For both of these children the world did not feel like a safe, comfortable place from day one . But that does not mean there was something "wrong" with them. They needed more help than other children who did not have these biological vulnerabilities, to make sense of the world and manage their feelings. Research has shown that children learn to manage difficult feelings when their parents can reflect on and contain their experience.

The mother in Dr.Friedman's story describes her son as being "unsympathetic." It is in toddlerhood that children learn, by having their parents understand and contain their feelings, to think about not only their own feelings, but other people's feelings.

Rather than drawing the conclusion that this child was a "bad seed" I wonder, what were this child's particular biological vulnerabilities? What kind of stresses did his parents experience when he was very young? How did these stresses affect his parents ability to help him to learn to think about and manage his feelings? Only with this knowledge would I venture to understand how he has become the person he is today.

My two patients are both in therapy of their own. By the time a teenager has lived all those years being identified as a difficult child, and has not learned to think about his own and other people's feelings, he needs intensive help.

My patients are not "bad" children and their parents are not "bad" parents. Rather, they are children with biological vulnerabilities whose parents needed to work alot harder to help them learn to regulate their feelings.

In retrospect, these parents recognized that they needed someone to help them contain and manage their own experiences raising these challenging children. But they didn't have such help.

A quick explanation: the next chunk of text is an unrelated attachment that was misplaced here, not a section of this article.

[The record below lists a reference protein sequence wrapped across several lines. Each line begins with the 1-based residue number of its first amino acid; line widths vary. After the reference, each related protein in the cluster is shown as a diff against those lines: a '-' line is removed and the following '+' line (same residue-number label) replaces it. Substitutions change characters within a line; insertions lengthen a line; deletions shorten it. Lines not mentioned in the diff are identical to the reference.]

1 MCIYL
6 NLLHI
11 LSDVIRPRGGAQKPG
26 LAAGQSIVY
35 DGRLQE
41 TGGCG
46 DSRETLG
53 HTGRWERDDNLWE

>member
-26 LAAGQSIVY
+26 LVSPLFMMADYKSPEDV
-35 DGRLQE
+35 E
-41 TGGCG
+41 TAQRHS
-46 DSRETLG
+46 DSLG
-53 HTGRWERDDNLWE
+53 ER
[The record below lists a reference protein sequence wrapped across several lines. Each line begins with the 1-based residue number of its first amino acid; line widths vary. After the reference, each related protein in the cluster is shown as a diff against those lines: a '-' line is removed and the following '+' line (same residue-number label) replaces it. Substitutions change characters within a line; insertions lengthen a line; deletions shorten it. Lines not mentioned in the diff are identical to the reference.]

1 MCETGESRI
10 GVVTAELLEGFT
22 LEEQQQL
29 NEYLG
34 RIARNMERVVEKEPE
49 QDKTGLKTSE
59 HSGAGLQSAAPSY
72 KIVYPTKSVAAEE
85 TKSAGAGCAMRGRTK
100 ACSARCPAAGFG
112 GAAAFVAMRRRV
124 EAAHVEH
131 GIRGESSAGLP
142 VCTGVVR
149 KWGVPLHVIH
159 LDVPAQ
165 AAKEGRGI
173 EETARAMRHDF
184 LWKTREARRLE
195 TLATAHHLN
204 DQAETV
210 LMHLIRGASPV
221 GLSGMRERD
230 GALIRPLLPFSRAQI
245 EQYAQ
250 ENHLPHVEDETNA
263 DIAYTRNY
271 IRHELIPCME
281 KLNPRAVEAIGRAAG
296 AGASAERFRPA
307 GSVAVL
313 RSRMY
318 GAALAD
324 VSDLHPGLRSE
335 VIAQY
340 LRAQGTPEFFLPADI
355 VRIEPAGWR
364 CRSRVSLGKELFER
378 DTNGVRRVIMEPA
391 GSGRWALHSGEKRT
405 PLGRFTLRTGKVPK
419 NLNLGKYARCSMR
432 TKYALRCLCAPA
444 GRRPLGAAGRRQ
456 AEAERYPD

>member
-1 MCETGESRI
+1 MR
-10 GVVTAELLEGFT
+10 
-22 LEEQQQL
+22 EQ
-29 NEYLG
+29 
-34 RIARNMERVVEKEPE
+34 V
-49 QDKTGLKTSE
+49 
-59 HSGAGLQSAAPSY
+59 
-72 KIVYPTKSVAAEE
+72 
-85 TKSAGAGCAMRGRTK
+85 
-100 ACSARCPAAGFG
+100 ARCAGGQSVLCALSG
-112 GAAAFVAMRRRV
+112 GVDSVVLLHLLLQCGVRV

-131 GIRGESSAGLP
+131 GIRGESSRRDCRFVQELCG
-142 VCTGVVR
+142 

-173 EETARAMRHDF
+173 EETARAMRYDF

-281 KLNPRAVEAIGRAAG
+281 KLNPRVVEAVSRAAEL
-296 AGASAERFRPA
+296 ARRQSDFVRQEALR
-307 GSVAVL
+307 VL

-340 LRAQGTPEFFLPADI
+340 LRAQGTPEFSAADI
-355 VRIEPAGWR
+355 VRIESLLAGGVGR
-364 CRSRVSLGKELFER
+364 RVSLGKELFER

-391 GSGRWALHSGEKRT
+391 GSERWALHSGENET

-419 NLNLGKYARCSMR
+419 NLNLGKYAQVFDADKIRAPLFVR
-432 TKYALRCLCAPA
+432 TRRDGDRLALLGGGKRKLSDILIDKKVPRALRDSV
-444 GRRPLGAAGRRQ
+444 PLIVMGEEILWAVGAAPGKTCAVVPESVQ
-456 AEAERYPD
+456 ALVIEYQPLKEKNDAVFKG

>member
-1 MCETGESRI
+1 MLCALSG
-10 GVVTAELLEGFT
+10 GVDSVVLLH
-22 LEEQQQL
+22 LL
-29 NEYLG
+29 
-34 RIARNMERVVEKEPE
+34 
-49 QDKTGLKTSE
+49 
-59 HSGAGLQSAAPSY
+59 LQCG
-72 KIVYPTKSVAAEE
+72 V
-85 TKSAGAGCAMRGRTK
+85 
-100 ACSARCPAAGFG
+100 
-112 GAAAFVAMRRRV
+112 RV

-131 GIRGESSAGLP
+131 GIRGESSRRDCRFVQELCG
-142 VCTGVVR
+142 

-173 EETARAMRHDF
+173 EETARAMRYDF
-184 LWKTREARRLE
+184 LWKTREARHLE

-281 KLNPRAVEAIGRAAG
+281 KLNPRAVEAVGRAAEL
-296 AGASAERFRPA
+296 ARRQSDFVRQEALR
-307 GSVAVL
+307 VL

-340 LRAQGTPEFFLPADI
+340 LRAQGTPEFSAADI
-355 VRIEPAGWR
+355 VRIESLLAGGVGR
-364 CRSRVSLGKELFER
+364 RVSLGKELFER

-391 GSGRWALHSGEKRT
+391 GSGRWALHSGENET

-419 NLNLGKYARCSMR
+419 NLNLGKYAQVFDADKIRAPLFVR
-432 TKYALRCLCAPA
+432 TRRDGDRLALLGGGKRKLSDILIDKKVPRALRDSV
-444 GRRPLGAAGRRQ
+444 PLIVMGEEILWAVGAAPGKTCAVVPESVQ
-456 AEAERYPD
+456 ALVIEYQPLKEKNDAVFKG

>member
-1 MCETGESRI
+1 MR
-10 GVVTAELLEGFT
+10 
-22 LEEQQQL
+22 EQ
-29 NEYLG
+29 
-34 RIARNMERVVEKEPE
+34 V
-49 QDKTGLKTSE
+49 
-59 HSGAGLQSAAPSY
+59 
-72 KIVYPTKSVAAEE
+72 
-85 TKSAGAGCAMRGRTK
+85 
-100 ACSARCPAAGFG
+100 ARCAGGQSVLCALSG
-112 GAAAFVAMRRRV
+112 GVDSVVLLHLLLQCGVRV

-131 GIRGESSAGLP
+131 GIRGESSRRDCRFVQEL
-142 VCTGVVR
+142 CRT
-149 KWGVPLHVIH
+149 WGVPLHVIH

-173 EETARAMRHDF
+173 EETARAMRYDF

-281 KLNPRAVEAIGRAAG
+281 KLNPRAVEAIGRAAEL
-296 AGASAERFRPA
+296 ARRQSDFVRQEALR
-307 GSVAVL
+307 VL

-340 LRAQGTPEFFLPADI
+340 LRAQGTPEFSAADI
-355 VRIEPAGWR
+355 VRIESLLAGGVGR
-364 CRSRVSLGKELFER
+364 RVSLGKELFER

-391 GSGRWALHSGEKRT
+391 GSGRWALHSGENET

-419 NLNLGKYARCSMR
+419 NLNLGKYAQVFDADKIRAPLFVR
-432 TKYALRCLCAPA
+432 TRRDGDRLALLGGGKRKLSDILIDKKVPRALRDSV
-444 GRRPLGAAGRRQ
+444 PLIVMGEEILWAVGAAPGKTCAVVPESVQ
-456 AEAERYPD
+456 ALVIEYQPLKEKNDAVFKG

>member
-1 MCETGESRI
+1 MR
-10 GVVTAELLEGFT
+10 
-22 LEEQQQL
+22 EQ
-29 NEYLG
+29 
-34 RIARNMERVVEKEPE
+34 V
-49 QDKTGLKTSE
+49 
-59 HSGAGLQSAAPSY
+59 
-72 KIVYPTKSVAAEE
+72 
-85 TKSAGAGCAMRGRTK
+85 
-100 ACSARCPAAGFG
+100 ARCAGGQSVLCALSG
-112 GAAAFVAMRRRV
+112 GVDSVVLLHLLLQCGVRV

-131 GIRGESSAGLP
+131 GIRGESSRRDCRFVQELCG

The difficulties these families faced were neither in the child nor in the parent, but in the relationship. When parents have support in their efforts to be fully present with their young child, their children feel understood. This understanding in turn helps them to manage difficult feelings. Behavior improves. Parents' sense of competence increases. A positive cycle of interaction is set in place. Development moves in a healthy direction.

7 comments:

  1. Once again, excellent post, amazing blog.

    That op-ed was a ceaselessly shallow piece of vomit distilled from our toxic culture and the trainwreck that is psychopharmacology centered psychiatry.

    Psychiatrists like Richard Friedman need to spend less time on the speaking circuit and golf courses, and perhaps more time engaged in self-reflection, which I'm sure is in reality a task on the scale of finding a firm genetic basis for depression.

    I wish your approach was the standard of care in medicine and psychiatry.